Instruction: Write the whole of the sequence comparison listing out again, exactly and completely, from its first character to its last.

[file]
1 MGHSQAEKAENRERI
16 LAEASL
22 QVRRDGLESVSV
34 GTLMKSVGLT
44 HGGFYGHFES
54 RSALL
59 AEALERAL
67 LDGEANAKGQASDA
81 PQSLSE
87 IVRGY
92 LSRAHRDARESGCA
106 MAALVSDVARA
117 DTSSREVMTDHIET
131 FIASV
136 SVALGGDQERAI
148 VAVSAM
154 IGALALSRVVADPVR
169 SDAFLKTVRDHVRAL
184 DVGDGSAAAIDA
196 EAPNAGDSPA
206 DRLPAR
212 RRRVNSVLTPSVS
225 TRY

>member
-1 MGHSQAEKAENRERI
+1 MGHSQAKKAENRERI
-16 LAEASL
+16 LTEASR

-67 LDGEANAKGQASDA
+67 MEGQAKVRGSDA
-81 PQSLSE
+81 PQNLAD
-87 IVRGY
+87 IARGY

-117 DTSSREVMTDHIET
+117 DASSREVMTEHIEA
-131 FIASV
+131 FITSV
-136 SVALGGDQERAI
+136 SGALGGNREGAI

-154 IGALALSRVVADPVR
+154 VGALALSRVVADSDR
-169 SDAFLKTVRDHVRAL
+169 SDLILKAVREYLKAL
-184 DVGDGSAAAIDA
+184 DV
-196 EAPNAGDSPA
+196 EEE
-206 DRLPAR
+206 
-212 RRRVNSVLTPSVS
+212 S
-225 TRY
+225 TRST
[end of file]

1 MGHSQAEKAENRERI
16 LAEASL
22 QVRRDGLESVSV
34 GTLMKSVGLT
44 HGGFYGHFES
54 RSALL
59 AEALERAL
67 LDGEANAKGQASDA
81 PQSLSE
87 IVRGY
92 LSRAHRDARESGCA
106 MAALVSDVARA
117 DTSSREVMTDHIET
131 FIASV
136 SVALGGDQERAI
148 VAVSAM
154 IGALALSRVVADPVR
169 SDAFLKTVRDHVRAL
184 DVGDGSAAAIDA
196 EAPNAGDSPA
206 DRLPAR
212 RRRVNSVLTPSVS
225 TRY

>member
-1 MGHSQAEKAENRERI
+1 MGHSQAKKAENRERI
-16 LAEASL
+16 LTEASR

-67 LDGEANAKGQASDA
+67 MEGQAKVRGSDA
-81 PQSLSE
+81 PQNLAD
-87 IVRGY
+87 IARGY

-117 DTSSREVMTDHIET
+117 DASSREVMTEHIEA
-131 FIASV
+131 FITSV
-136 SVALGGDQERAI
+136 SGALGGNREGAI

-154 IGALALSRVVADPVR
+154 VGALALSRVVADSDR
-169 SDAFLKTVRDHVRAL
+169 SDLILKAVREYLKAL
-184 DVGDGSAAAIDA
+184 DV
-196 EAPNAGDSPA
+196 EEE
-206 DRLPAR
+206 
-212 RRRVNSVLTPSVS
+212 S
-225 TRY
+225 TRST